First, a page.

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Some characteristics of three ageing rat models for osteopenia with emphasis on effects of PTH

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Author: Theuns, H.M. · Offerman, E. · Blauw, B. · Hoven, P.v.d. · Bekker, H. · Roholl, P.J.M.
Institution: TNO Preventie en Gezondheid National Institute of Public Health and Environmental Protection (RIVM), Laboratory of Pathology, Netherlands
Source:Journal of Bone and Mineral Metabolism, 1 Supplement, 12, S61-67
Identifier: 232543
doi: doi:/10.1007/BF02375677
Keywords: Health · ageing rat models for osteopenia · histomorphometry · postmenopausal osteopenia · senile osteopenia · vitamin D deficiency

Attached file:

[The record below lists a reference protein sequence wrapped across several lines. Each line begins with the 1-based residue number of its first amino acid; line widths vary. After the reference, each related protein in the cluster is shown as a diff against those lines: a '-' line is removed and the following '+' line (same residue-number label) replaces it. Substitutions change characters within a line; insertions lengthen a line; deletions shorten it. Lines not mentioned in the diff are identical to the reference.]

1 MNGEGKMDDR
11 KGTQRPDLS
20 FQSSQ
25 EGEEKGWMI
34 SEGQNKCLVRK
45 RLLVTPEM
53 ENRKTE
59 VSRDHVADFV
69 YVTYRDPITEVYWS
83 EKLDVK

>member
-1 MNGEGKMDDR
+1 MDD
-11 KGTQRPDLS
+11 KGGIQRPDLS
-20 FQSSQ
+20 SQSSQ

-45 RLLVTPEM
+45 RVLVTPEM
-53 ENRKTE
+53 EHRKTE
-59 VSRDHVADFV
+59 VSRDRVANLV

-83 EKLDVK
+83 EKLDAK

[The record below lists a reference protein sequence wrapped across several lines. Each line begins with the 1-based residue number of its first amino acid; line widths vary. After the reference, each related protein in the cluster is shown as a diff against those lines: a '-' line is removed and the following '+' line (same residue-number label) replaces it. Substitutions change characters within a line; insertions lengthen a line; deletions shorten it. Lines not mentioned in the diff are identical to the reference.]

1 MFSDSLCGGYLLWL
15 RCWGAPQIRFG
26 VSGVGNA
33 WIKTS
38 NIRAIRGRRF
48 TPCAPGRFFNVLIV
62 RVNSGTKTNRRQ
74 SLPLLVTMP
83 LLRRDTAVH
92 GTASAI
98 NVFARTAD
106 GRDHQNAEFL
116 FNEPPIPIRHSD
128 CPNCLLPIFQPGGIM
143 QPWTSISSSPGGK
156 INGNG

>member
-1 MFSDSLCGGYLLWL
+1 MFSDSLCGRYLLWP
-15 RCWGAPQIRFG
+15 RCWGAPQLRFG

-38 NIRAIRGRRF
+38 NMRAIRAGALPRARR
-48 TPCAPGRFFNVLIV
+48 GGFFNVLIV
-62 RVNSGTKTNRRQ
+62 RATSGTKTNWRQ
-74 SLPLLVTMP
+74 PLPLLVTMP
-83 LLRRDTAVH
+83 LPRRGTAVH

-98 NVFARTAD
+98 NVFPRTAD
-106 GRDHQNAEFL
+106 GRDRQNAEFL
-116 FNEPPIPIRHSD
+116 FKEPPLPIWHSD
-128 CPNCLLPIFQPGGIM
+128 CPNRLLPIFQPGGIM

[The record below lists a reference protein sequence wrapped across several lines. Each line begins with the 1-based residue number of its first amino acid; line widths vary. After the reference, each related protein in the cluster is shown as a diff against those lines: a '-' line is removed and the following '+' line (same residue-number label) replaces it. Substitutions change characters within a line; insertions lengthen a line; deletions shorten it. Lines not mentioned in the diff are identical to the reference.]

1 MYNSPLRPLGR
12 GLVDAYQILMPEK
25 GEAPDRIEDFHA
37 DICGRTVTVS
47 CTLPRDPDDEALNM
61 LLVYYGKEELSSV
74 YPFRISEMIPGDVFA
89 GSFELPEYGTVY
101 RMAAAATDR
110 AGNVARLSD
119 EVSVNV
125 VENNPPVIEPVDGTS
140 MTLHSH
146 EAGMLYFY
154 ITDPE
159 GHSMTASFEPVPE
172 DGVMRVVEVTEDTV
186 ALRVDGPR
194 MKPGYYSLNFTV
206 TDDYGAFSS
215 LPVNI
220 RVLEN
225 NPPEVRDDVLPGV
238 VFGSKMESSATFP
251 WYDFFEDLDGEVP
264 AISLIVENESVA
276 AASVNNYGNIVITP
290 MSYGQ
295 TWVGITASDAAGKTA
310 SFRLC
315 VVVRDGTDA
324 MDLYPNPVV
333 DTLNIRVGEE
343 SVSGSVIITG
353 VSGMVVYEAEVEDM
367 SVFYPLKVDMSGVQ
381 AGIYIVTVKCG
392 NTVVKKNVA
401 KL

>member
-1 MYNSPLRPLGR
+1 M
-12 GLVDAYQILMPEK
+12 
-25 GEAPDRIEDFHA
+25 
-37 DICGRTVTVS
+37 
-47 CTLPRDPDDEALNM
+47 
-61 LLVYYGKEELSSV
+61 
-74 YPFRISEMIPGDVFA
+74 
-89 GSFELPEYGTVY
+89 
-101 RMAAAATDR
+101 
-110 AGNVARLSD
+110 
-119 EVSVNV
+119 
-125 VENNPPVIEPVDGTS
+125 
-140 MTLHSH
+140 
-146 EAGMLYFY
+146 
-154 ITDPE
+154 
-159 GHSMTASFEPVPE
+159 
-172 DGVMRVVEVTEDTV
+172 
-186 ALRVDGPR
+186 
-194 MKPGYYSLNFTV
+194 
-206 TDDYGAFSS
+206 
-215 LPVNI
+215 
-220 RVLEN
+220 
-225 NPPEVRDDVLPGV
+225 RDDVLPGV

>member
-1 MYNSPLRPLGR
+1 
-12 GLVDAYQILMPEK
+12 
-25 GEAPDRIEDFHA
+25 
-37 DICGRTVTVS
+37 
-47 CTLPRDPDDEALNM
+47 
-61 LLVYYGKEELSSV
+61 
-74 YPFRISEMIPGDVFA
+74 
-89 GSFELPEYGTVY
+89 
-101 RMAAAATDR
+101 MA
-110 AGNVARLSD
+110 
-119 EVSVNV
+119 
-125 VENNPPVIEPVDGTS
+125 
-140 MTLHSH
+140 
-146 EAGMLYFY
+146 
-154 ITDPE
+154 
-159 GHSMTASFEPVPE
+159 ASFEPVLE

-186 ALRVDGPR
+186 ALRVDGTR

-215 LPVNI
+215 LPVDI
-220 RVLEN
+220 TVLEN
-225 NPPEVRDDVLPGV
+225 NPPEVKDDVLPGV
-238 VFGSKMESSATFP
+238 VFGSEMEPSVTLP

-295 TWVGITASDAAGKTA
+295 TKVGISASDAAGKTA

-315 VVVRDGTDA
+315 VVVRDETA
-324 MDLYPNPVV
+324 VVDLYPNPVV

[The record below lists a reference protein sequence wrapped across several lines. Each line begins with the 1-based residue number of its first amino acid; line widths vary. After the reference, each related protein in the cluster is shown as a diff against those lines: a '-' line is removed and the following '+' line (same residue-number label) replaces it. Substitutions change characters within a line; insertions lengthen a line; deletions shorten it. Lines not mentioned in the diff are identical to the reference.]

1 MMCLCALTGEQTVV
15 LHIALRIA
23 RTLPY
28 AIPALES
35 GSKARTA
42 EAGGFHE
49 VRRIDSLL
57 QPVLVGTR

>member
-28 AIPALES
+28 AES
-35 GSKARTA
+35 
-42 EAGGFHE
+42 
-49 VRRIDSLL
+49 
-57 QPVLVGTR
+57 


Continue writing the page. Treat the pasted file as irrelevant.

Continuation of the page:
Ageing rats are more appropriate for studies on age-related osteopenia than growing or young adult rats, because of the better similarity with ageing man. Both have a negative bone balance, a low bone turnover, decreasing intestinal calcium absorption and decreasing levels of systemic hormones influencing the calcium and bone metabolism. According to the purpose of the study, different models can be used, as for example ageing and recently or long ago ovariectomized rats showing respectively high or low bone turnover with concomitant negative bone balance (model for postmenopausal osteopenia), aged rats showing low bone turnover (model for senile osteopenia), ageing rats with shortage or deficiency of vitamin D at normocalcaemia (model for age related osteopenia with concomitant vitamin D deficiency) or at hypocalcaemia (model for age related osteopenia with concomitant vitamin D deficiency at renal insufficiency). In intact ageing female rats, monitoring of the cyclic pattern is important, as irregularly occurring estrous cycles during an experimental study can influence the results considerably. Moreover, account should be taken of the age related diseases which can influence the number of ageing rats to be used (unpredictability of spontaneous deaths) and the strain of rats (age related diseases) to be used. Because of the naturally occurring decrease in osteoprogenetor calls and the retarded maturation of preosteoblasts into osteoblasts, the aged rat model for senile osteopenia seems especially suited for studies on drugs influencing these osteoblast precursors. Intermittent PTH treatment appears to be effective in all rat models for osteopenia. For the inconsistency of the results in the aged rat model for senile osteopenia, some explanations are suggested. © 1994 Japanese Society of Bone Metabolism Research.